If you get money for recycling aluminum cans and plastic bottles, how about for disposable coffee cups?
They last far beyond a hot cup of joe — plaguing green spaces and city streets as one of the most dominant forms of litter.
"That's a very complicated question," said Mike Samson, CEO of the Multi-Materials Stewardship Board, which is a Crown agency of the Newfoundland and Labrador government.
"We're not aware of a deposit return system in place anywhere for [disposable cups]."
Samson said it all starts with comparing apples to apples.
Traditional beverage containers, made of aluminum and plastic, are much more desirable from a recycling standpoint since they have value and offer financial reward, he said.
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"Plastic bags have a particular issue with their type of material. It's a low-density material tangling in the equipment and that sort of stuff," Samson told CBC Radio's St. John's Morning Show.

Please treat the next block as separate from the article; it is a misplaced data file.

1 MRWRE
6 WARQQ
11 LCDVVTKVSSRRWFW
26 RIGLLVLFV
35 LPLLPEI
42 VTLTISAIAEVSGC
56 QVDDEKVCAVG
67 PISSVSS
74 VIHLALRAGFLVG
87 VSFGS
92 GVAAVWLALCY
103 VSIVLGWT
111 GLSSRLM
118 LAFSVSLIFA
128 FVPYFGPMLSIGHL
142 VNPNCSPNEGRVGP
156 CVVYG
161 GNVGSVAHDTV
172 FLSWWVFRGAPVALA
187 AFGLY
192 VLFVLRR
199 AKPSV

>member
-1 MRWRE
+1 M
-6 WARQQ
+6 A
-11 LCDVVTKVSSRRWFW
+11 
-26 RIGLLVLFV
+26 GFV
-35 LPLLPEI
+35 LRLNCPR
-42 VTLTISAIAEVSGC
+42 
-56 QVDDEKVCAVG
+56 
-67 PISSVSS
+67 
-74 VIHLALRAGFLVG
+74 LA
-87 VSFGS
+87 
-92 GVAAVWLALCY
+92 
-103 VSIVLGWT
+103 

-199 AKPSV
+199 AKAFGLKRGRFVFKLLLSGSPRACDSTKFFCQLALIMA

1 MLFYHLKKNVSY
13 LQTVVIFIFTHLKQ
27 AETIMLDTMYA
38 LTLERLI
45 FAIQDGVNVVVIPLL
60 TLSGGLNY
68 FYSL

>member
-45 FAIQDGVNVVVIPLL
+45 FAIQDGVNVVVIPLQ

"And of course the coffee cups themselves are not actually paper; they're actually a composite material, a composite of plastic and paper, which makes them difficult and expensive to recycle."
Think again, litterbugs
The scourge of littered plastic bags and coffee cups is especially problematic here in Newfoundland and Labrador, said Samson because "it's a very windy place."
But, while littering may seem pervasive, Samson said it starts with one person and their choices.
"In the first instance, [it's] about the kind of materials they choose to use. So an individual will make a decision whether to use a reusable coffee cup or a disposable coffee cup," he said.
"Next of all, in the big decision … individuals make a choice as to whether to hold on to it and place it in the appropriate receptacle or to throw it out the window."